On this International Day Against Homophobia, Biphobia and Transphobia, we can celebrate some important steps being taken for the rights of LGBTQI+ people, leading to progress in the fight against AIDS. Last year, at least three countries joined 45 others that have decriminalized consensual same-sex sex over the past 30 years.
But this progress comes against a backdrop of intensified repression of LGBTQI+ people in many countries.
I wish this blog was written by one of the brave LGBTQI+ activists the Global Fund is honored to support. But in too many places, even sharing ideas publicly is dangerous for them.
As of March 2023, some 64 countries still criminalize consensual same-sex relationships, six of which make such conduct punishable by death. Several countries are now considering draft laws with such draconian provisions.
as UNAIDS notes, criminalizing same-sex relationships will only increase the disproportionate HIV risk that LGBTQI+ people already face.For example, a 10-Country Study in Sub-Saharan Africa HIV rates among gay men and other men who have sex with men were found to be twice as high in places with these criminal prohibitions as in countries without such laws.
For more than five years, the Global Fund’s Breaking Barriers program has supported community partners in 20 countries working to overcome barriers for LGBTQI+ people and others facing widespread and unjust criminal sanctions. Human rights-related barriers to health services.
While the law cannot be achieved overnight, much can be done in the short term to build advocacy coalitions and programs to challenge the law and get as much access to justice as possible.
For example, where it can be done safely, the Global Fund supports community-led monitoring of incidents of discrimination, violence and other abuse against LGBTQI+ people, which can provide a solid information base for advocating for legislative reform.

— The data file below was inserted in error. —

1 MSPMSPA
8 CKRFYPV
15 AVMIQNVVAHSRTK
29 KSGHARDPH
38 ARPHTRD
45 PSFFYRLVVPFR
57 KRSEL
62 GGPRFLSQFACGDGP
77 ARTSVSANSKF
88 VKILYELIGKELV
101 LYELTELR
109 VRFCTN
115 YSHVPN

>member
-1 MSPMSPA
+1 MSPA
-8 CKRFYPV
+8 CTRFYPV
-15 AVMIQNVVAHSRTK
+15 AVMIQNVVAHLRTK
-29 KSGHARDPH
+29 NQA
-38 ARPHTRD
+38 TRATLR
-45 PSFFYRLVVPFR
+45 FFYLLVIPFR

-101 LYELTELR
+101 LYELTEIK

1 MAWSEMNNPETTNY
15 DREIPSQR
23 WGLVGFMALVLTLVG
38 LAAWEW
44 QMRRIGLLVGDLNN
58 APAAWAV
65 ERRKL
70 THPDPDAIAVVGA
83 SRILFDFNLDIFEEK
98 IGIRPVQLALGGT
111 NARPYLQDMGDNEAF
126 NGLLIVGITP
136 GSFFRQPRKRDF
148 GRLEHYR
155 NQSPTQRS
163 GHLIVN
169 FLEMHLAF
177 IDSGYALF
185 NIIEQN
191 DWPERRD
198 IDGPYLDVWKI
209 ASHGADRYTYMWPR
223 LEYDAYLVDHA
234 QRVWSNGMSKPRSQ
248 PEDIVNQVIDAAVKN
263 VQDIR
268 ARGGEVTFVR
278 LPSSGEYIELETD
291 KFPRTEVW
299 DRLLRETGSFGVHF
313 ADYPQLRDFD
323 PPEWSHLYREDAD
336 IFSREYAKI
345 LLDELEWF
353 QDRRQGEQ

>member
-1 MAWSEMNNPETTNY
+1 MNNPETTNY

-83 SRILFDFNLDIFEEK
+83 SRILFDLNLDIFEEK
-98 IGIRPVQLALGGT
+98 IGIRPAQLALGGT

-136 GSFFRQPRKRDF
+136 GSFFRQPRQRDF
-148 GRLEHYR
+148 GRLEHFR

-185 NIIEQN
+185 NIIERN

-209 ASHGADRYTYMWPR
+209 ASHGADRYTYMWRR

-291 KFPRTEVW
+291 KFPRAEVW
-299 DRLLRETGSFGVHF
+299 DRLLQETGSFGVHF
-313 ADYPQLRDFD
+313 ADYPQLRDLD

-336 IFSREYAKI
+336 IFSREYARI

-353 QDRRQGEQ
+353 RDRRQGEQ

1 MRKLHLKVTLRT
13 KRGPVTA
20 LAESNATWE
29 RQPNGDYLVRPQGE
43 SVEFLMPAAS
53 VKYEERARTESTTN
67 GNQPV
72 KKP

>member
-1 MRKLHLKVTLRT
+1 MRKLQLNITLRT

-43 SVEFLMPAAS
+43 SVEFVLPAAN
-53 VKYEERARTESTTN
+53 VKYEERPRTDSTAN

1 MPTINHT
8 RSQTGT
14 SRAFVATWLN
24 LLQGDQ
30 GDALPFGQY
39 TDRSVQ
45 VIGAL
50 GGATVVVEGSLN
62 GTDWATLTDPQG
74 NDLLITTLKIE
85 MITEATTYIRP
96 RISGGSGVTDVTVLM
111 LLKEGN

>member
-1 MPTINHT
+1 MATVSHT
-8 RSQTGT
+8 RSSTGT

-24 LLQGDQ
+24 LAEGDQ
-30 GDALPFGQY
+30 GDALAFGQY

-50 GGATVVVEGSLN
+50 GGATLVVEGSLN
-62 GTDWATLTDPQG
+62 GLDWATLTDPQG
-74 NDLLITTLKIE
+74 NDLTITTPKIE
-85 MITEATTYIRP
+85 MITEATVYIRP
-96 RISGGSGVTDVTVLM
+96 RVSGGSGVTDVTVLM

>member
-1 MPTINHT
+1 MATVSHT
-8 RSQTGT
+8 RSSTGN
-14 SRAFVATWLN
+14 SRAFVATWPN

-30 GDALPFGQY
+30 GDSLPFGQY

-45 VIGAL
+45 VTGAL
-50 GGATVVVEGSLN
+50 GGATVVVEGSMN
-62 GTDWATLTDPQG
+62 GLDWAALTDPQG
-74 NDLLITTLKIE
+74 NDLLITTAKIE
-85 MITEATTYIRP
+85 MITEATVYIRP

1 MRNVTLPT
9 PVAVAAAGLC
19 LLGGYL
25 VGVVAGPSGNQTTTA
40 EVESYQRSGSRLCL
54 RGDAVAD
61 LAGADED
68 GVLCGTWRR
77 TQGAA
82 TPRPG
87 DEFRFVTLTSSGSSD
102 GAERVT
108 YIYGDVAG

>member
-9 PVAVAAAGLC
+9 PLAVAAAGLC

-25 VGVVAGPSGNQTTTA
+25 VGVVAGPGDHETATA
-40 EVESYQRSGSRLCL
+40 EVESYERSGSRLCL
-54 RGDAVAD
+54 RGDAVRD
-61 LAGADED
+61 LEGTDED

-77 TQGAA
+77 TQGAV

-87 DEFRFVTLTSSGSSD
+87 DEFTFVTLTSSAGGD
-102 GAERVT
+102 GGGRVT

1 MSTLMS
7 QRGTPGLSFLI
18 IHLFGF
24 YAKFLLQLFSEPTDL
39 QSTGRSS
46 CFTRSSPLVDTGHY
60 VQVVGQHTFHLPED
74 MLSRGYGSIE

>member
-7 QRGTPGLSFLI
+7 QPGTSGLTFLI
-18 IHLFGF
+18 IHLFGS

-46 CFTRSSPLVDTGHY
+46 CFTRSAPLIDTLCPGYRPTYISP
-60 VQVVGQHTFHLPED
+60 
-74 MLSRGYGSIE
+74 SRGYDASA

Breaking Down Barriers also supports the mobilization of large numbers of peer paralegals—in this case, LGBTQI+ people who know their communities and can help people file and follow up on complaints about violations of their rights.
Even when the law is bad, paralegal support can help people with abusive situations and can refer people to legal aid if needed. In Ukraine, for example, peer paralegals help maintain people’s access to health and harm reduction services even during wartime. Where LGBTQI+ people are at risk because of social attitudes and criminalization, the Global Fund supports safe houses and other measures to protect fellow paralegals and the people they serve.
Thanks to support from the Global Fund, healthcare providers in many countries are being helped to provide respectful services for MSM and transgender people. In some countries, even when consensual same-sex relationships are illegal, it is possible to find safe spaces where health professionals can hear directly from members of the LGBTQI+ community about the challenges they face and the compassionate services they seek.
Community-based monitoring of the quality of health services for key populations complements this activity. In some countries, members of the LGBTQI+ community are also likely to engage constructively with police and prosecutors, often resulting in more humane law enforcement.
An effective global HIV response means not giving up on the struggle for a life of dignity for all LGBTQI+ people.